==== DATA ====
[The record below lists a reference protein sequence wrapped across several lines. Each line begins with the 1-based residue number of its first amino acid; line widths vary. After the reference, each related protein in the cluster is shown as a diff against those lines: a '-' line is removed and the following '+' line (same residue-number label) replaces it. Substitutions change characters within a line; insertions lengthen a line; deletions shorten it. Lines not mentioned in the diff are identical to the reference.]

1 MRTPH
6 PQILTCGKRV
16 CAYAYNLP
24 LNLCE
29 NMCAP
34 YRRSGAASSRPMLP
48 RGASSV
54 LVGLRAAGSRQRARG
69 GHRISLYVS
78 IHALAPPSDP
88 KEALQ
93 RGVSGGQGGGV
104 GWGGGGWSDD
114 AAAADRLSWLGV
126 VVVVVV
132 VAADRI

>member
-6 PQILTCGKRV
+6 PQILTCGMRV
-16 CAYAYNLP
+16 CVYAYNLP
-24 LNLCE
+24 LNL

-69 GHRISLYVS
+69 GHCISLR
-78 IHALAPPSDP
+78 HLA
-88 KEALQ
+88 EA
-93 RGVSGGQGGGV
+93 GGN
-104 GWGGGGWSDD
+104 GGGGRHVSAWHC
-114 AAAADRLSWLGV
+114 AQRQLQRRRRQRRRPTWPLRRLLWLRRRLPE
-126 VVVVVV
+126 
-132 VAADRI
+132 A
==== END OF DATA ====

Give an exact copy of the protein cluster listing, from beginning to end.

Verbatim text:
[The record below lists a reference protein sequence wrapped across several lines. Each line begins with the 1-based residue number of its first amino acid; line widths vary. After the reference, each related protein in the cluster is shown as a diff against those lines: a '-' line is removed and the following '+' line (same residue-number label) replaces it. Substitutions change characters within a line; insertions lengthen a line; deletions shorten it. Lines not mentioned in the diff are identical to the reference.]

1 MRTPH
6 PQILTCGKRV
16 CAYAYNLP
24 LNLCE
29 NMCAP
34 YRRSGAASSRPMLP
48 RGASSV
54 LVGLRAAGSRQRARG
69 GHRISLYVS
78 IHALAPPSDP
88 KEALQ
93 RGVSGGQGGGV
104 GWGGGGWSDD
114 AAAADRLSWLGV
126 VVVVVV
132 VAADRI

>member
-6 PQILTCGKRV
+6 PQILTCGMRV
-16 CAYAYNLP
+16 CVYAYNLP
-24 LNLCE
+24 LNL

-69 GHRISLYVS
+69 GHCISLR
-78 IHALAPPSDP
+78 HLA
-88 KEALQ
+88 EA
-93 RGVSGGQGGGV
+93 GGN
-104 GWGGGGWSDD
+104 GGGGRHVSAWHC
-114 AAAADRLSWLGV
+114 AQRQLQRRRRQRRRPTWPLRRLLWLRRRLPE
-126 VVVVVV
+126 
-132 VAADRI
+132 A